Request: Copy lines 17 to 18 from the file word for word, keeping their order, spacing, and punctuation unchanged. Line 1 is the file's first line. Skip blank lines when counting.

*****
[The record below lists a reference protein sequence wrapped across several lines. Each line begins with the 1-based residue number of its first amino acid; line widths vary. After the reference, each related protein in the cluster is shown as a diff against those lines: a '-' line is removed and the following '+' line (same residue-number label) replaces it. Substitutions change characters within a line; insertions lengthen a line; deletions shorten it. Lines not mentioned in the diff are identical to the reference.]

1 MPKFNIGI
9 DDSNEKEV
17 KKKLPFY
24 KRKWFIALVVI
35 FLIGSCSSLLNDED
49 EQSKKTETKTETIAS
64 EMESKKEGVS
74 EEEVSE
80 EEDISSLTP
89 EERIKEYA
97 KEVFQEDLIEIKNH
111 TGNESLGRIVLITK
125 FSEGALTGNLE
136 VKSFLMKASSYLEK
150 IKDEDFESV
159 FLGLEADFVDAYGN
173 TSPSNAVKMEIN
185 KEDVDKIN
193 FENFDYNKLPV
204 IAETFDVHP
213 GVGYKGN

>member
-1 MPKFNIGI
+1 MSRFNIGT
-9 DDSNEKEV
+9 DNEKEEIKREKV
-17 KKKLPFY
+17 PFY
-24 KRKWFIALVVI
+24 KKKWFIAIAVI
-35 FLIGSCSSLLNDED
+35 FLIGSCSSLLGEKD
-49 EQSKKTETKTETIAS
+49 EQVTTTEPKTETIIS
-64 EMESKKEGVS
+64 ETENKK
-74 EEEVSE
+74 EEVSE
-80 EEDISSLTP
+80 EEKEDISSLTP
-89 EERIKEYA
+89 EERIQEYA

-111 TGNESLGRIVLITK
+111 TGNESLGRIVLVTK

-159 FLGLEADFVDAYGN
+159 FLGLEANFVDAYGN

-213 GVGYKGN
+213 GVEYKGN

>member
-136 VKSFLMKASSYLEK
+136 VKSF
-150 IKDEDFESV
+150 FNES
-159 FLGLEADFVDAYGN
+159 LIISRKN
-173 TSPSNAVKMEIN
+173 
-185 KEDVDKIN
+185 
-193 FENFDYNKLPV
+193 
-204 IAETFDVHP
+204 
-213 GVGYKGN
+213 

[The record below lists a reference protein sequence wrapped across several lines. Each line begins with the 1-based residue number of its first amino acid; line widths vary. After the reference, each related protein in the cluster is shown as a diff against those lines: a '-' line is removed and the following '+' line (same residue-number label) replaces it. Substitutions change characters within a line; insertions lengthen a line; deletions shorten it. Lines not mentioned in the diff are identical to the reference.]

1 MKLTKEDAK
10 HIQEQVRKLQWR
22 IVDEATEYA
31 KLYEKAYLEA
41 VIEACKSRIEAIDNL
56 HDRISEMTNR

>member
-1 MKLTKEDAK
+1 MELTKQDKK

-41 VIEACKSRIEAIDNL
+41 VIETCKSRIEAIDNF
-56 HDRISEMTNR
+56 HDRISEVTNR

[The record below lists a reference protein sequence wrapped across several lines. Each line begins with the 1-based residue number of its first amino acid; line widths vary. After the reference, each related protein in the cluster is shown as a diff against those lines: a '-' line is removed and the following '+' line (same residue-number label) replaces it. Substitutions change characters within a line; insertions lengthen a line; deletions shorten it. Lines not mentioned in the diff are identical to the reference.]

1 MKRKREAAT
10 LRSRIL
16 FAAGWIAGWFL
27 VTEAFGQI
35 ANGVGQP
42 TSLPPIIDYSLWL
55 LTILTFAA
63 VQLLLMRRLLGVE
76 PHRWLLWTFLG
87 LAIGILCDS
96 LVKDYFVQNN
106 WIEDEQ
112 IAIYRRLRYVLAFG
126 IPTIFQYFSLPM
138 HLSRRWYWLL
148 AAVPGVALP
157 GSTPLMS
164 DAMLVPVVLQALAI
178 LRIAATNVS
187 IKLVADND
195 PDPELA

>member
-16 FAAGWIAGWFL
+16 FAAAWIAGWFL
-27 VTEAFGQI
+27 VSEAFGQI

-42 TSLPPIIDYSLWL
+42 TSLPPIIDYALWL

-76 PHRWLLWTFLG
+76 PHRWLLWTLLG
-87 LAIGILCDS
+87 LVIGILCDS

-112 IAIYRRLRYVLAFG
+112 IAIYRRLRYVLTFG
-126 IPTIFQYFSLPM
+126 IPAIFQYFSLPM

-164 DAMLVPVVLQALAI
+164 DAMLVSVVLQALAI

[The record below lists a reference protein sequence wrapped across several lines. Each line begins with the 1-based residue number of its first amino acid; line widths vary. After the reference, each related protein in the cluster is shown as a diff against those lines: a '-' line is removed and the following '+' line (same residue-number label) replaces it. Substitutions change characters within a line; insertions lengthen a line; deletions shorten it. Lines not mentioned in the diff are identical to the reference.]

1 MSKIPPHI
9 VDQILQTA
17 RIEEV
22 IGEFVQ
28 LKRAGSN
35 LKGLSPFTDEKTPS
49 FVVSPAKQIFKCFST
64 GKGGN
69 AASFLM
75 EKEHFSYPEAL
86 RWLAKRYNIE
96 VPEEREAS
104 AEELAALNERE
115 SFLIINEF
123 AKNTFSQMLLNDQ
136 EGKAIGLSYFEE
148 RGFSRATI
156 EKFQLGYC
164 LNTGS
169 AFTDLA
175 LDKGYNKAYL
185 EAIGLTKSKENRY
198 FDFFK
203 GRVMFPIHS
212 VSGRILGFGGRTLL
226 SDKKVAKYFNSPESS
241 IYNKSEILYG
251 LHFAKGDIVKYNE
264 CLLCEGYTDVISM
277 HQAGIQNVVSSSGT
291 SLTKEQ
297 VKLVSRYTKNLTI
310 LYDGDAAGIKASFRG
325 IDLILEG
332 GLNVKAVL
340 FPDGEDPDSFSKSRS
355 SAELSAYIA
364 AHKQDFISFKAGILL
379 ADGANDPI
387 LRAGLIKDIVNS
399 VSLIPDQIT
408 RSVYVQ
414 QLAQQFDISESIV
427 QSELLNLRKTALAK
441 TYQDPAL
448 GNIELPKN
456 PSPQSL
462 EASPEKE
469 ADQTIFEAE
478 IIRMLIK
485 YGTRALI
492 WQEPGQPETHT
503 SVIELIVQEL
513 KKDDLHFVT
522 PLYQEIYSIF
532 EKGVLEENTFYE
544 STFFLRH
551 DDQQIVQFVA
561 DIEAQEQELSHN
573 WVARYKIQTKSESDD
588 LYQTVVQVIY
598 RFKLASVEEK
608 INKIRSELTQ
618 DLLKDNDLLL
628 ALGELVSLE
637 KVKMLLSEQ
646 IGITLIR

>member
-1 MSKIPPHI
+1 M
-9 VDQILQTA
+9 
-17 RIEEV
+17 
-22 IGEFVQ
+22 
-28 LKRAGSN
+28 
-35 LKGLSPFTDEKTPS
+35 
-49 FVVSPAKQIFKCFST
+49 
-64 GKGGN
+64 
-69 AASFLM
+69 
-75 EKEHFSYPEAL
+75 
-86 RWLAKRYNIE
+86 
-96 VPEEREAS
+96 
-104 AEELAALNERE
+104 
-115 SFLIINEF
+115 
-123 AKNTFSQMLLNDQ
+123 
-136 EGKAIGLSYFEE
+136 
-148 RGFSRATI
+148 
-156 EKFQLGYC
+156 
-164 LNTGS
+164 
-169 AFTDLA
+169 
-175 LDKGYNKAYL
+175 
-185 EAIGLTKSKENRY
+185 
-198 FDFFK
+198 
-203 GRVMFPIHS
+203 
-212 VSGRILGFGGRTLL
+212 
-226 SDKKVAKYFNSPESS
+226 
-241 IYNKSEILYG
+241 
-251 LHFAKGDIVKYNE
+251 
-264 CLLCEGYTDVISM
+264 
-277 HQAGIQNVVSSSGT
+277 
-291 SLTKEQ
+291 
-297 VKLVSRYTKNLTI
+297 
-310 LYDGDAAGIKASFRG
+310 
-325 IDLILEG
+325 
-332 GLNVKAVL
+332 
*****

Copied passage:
159 FLGLEADFVDAYGN
173 TSPSNAVKMEIN